Jaguar XK-SS - 1958



Speedier cars may be the answer to Britain's overcrowded highways. The faster the car, the sooner it vacates road space for others, With this in mind, Russell Brockbank and J. B. Boothroyd recently took out a Jaguar XK-SS and a flattering amount of short term life insurance

RESIDENTS on the test route will not need telling that we followed the line Guildford-Winchester-Salisbury. They will remember us. There is only one of these motor cars in England, the rest having run off the edge, got stuck under milk tankers, or gone to America, where longer, wider and straighter roads, with fewer tractors towing hay wagons in the middle of them, enable short bursts or maximum speed to be achieved until such time as the police can organize road blocks ahead by short wave. As no more are to be made we had the additional satisfaction of knowing that we were testing the fastest museum piece in existence. The passenger, in particular, found such additional satisfaction welcome. He could do with some. His accommodation was grudging and limited, gouged out of the surrounding mass like a small hole in stiff, hot porridge (the exhaust system travels up his left leg before clotting on the car's left side exterior). His share of the dash cuts him sharply below the kneecaps, or, later, when cringing sets in with the legs well drawn up, across the shinbone.

The hand brake will be found to fit conveniently up his' right sleeve. The
driver, if his shoes aren't too wide, finds no difficulty in depressing the control pedals independently of each other, and can comfortably extend his legs to a squatting position. Over 100 miles per hour he feels the cold, and wonders if there is any quick way of transferring half a dozen hot pipes to his side of the car. There are four hooter buttons, two of which are sited near the gearshift and tend to be sounded simultaneously with the change-just when, in fact, warning of approach is not needed. It was found wise in our case, when the passenger often wanted to hoot as well, to come to an agreement on whose fingers should fly to which button. This worked well, particularly as the driver tended to use the one in the center of the wheel, which, as it happened, wasn't one.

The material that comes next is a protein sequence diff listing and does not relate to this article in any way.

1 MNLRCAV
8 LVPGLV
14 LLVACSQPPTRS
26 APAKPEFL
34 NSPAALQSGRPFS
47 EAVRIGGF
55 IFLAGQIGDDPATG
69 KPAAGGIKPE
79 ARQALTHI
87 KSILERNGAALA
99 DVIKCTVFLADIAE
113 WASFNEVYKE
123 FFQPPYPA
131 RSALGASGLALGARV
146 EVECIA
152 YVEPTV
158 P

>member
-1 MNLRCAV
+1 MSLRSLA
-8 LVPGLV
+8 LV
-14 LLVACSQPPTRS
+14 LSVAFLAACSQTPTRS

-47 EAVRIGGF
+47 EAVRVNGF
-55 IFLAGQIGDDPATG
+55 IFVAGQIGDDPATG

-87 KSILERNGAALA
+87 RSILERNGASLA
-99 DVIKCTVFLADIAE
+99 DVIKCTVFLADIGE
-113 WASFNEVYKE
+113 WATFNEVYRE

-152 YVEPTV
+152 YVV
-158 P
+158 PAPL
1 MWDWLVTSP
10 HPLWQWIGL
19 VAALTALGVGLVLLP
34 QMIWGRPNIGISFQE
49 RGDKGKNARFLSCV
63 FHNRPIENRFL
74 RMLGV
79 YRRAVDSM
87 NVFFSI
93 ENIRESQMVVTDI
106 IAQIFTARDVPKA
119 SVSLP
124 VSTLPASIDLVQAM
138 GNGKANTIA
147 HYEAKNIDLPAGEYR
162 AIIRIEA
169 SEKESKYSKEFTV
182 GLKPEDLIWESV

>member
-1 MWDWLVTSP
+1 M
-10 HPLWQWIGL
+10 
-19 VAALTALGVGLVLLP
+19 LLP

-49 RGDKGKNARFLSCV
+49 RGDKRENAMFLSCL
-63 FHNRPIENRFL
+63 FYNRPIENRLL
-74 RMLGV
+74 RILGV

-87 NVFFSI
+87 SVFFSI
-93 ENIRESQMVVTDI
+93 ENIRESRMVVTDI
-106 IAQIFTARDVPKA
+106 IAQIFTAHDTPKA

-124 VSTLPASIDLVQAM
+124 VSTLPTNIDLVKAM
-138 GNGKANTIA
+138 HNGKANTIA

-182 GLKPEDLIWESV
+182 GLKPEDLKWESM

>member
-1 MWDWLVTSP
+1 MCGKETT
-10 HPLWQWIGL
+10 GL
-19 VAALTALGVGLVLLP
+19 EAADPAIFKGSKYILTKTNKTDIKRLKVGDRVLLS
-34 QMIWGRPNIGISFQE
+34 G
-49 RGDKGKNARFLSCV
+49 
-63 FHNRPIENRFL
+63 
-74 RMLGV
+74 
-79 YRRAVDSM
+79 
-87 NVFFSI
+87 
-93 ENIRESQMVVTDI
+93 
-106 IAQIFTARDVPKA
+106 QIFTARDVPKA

There is no luggage accommodation. Space which might otherwise be handy for trunks, folding perambulators, playpens, sacks of lawn sand and the like is given over. to 38 gallons of fuel. The model tested was in British Post Office red, with damp hand prints on the passenger's door.

It was a fine autumn morning with a crispness in the air when, with dry roads and lips, we took off in a south westerly direction. We at once entered Hampshire, 12 miles distant, at 96 mph, and changed into top. By this time the portion of the passenger projecting above the windshield had the sensation of being embedded in an ice block, though his socks, by way of compensation, were already hot to the touch.